Hyde and Speak


The last few weeks have seen an upturn in the Daggers fortunes, with eight points garnered from the last four league games. Although it hasn’t propelled us as far up the table as we would probably have liked, it has at least given us a bit of breathing room above the teams that are still hovering around at the bottom.

Following on from last weeks nerve destroying win over Bradford, things took arguably a backwards step during the week, thanks to a 2-0 defeat at Southend in the Johnstone’s Paint Trophy. Having missed the game, the text updates from Dagenham Dan were brief although his considered opinion was that I hadn’t missed much. So that was alright then.

To be honest, the JPT is the most likely route that we would have had of getting to Wembley, although given the calibre of teams in the southern half of the competition it would have taken a phenomenal run to get to within sight of the arch this year.  That still wouldn’t stop me using bet365 football betting though to put a couple of quid on just that event.

Still, that avenue is closed off for another year, and so all we have to look forward to now is the FA Cup, the Essex Senior Cup (which is a big trophy literally) and several months of league games. Still, it could be a whole lot worse.

Having decided (possibly against better judgement) to go to the England game last night, it is with a sense of relief that we might actually witness a proper game tonight, instead of a one way traffic kind of encounter. Today we make our first ever visit to the Proact Stadium, the just over two year old home of Chesterfield. Continue reading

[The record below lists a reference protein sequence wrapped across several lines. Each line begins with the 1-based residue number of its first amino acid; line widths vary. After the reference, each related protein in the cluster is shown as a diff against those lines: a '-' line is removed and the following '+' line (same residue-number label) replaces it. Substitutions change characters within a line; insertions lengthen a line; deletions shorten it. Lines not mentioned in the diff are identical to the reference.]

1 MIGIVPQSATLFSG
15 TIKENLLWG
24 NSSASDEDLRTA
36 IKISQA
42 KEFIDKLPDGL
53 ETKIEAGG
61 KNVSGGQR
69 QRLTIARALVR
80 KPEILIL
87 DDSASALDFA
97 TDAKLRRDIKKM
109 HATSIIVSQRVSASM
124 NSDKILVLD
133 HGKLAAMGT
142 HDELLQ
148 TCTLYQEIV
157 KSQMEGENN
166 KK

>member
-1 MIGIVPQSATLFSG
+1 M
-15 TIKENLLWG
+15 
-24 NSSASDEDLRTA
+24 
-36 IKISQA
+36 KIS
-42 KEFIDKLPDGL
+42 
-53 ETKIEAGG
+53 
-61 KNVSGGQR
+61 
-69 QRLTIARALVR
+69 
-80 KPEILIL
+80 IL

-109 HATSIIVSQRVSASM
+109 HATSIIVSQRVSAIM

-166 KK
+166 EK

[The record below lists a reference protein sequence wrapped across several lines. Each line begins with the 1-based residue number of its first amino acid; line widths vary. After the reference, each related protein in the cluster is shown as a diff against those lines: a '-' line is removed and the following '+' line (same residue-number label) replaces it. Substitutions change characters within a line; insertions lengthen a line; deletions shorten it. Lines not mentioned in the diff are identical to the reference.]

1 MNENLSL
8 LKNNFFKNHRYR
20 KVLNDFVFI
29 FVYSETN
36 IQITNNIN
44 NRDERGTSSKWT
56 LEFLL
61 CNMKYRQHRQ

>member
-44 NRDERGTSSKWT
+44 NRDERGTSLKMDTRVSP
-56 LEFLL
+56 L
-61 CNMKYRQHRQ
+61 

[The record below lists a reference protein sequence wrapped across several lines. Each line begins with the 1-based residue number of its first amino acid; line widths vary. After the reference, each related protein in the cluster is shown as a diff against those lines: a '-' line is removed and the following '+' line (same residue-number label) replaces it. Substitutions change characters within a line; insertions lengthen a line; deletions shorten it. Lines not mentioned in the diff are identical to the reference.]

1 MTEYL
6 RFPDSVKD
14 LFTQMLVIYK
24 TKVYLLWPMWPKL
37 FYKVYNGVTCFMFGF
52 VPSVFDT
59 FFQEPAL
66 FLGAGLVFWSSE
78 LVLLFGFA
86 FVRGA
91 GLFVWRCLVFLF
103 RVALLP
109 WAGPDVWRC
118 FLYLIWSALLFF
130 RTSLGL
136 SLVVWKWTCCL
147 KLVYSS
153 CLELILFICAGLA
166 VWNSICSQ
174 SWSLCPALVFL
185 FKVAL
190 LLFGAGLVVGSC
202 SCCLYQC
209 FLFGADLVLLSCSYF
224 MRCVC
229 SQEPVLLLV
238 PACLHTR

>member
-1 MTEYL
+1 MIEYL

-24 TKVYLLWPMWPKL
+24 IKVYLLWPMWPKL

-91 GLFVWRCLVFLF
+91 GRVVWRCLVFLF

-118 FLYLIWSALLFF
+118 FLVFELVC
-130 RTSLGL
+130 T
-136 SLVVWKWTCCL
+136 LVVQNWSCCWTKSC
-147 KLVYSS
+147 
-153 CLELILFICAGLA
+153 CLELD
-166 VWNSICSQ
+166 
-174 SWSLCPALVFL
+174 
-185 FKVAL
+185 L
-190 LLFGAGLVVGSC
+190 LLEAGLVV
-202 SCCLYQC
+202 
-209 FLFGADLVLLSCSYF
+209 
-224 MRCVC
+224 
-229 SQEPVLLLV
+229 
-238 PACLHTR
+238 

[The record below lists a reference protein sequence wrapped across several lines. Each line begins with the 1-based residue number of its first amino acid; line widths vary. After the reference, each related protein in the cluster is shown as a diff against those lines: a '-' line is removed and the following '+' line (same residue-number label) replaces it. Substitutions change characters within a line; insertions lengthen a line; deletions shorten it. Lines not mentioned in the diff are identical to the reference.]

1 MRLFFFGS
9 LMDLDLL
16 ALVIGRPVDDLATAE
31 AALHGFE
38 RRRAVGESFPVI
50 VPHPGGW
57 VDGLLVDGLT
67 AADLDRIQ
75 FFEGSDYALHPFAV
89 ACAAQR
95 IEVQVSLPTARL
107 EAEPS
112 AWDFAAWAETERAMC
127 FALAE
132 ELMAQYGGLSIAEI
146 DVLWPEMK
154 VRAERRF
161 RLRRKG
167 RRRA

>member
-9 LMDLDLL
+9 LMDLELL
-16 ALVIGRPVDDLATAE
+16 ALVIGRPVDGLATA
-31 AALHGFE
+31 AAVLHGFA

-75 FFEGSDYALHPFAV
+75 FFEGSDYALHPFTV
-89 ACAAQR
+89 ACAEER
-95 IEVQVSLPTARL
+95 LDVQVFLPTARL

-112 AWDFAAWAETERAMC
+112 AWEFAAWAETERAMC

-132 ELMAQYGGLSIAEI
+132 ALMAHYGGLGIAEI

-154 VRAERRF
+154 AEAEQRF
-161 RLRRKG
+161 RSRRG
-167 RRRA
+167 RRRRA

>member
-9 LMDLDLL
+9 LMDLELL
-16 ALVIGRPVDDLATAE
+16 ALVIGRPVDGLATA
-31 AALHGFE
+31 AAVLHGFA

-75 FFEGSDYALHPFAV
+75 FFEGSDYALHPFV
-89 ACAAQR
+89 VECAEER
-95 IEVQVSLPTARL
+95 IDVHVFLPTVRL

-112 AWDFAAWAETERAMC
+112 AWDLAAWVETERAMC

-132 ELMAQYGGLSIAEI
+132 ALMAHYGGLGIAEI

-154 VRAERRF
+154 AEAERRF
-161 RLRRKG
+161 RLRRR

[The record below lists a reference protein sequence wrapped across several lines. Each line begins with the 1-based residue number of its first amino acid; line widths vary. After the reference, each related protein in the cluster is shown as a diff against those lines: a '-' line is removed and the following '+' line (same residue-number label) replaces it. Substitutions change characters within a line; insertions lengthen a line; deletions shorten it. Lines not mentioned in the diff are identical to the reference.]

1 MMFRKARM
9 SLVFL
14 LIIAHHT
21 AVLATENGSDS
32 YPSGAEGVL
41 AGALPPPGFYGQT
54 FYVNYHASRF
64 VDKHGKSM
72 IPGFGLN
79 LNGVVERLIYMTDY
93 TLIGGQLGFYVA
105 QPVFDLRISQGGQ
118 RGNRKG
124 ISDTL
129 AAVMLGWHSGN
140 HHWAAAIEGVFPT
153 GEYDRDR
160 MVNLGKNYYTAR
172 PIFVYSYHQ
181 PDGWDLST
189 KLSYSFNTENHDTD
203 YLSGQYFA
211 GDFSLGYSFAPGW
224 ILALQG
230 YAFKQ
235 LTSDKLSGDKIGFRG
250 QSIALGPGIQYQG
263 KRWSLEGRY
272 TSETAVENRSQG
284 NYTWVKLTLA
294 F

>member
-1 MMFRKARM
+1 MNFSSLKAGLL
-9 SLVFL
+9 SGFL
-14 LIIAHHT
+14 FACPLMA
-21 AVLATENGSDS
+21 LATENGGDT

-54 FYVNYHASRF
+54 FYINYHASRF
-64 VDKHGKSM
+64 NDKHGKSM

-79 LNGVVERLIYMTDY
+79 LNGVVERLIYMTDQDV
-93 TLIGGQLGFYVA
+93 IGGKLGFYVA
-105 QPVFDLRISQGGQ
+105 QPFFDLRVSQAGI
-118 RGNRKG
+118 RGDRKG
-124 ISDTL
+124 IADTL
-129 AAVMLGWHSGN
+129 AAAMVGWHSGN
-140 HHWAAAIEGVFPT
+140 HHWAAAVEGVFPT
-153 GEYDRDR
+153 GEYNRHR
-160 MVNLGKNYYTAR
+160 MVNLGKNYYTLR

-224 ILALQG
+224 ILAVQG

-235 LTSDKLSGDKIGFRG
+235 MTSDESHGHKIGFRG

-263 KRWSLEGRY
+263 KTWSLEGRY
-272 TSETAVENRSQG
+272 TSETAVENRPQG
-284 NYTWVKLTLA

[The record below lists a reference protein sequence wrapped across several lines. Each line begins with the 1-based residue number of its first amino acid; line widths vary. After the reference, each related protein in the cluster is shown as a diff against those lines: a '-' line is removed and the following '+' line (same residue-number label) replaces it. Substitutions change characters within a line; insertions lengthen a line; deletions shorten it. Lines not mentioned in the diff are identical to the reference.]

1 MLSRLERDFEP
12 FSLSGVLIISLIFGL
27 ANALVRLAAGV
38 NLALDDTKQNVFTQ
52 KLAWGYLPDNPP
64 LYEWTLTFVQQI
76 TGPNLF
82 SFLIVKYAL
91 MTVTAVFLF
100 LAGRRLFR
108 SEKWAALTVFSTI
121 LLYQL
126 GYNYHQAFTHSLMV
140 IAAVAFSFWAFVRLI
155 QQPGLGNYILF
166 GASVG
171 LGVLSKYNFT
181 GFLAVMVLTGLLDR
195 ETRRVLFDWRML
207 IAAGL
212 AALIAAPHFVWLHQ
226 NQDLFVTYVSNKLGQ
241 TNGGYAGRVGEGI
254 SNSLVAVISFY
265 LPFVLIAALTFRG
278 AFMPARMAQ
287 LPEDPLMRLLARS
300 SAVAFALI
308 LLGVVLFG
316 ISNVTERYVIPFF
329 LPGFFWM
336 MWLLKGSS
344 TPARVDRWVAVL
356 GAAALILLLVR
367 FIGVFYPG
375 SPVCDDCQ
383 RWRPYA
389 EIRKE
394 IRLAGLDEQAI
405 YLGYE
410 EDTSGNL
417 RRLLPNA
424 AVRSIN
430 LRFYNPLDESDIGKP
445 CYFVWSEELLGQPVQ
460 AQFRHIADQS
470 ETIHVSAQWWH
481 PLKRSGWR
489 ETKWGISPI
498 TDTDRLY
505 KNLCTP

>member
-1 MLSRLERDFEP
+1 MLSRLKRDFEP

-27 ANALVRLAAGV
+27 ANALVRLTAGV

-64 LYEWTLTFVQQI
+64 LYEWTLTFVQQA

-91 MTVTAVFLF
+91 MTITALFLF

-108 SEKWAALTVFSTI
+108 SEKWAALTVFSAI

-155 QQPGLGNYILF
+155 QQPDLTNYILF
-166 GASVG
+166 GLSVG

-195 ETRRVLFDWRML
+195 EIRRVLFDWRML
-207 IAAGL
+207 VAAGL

We come not as tourists but warriors


Freight Rover, Sherpa Van, Leyland DAF, Autoglass, Auto Windscreens, LDV Vans and now Johnstone Paints.  Many names for the Football League Trophy, or the Associate Members Cup.  It doesn’t matter what it is called, it is simply the easiest way that teams from the lower reaches of the Football League can enjoy a day out at Wembley.  Previous winners since its inception in 1983 have included five current Premier League clubs, as well as current Blue Square Bet Premier League sides Grimsby Town, Mansfield Town and Luton Town.  The most successful side in the history of the tournament has been Carlisle United who have played in six finals, winning twice, including last season’s trophy.

Despite the fact the Football League having toyed around with the format to try to increase its interest amongst the fans, it is still only the final that gets the crowds through the doors.  For the period between 2000 and 2006 the 48 Football League sides were joined by a host of teams from the Conference, including the likes of Leigh RMI (Now playing in the North West Counties League as Leigh Genesis), Scarborough (on five occasions – who are now known as Scarborough Athletic and playing in the Northern Counties East Premier League) and Dover Athletic now in the Blue Square Bet South.  But crowds for some of the games dropping below the 700 mark it was decided to keep it just to the Football League clubs.

This season’s competition started with some of the bigger names in the competition falling by the wayside early on.  Sheffield Wednesday lost to Bradford City on penalties and holders Carlisle United went out to Accrington Stanley.  In one of the more remarkable games, Leyton Orient lost to neighbours Dagenham & Redbridge 14-13 on penalties in a game that was still going on at near 11pm. Continue reading